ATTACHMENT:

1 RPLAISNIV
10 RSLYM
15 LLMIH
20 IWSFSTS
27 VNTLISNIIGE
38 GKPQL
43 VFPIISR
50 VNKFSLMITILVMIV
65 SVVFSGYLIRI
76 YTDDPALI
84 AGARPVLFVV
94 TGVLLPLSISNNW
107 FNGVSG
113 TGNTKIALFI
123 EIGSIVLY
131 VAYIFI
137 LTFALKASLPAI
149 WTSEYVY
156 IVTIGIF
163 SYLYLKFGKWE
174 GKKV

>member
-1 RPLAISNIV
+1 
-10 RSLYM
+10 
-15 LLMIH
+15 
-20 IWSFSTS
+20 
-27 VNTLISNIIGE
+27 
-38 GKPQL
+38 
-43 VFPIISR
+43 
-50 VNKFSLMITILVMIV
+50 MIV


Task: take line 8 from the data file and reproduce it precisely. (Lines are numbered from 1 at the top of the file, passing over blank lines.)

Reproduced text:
50 VNKFSLMITILVMIV